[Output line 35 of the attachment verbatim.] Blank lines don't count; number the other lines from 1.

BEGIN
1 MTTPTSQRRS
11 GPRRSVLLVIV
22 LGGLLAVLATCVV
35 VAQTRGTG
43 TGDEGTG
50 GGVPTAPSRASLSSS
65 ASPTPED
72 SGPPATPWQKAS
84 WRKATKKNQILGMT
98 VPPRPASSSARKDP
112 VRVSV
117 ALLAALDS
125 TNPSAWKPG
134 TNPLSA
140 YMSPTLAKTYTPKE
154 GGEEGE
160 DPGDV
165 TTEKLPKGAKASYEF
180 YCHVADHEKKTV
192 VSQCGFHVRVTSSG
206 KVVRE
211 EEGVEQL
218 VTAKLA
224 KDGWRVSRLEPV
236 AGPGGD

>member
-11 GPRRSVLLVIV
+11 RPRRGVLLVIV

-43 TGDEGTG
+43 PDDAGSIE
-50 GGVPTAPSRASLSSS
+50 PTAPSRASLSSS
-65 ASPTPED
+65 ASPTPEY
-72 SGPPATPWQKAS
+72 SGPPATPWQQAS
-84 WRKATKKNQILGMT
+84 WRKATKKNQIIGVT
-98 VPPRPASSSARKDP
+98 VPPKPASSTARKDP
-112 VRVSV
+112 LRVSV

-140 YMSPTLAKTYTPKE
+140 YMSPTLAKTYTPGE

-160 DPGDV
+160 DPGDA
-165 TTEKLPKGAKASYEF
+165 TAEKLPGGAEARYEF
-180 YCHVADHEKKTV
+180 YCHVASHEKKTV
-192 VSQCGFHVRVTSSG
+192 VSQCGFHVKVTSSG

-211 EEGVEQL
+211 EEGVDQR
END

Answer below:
-72 SGPPATPWQKAS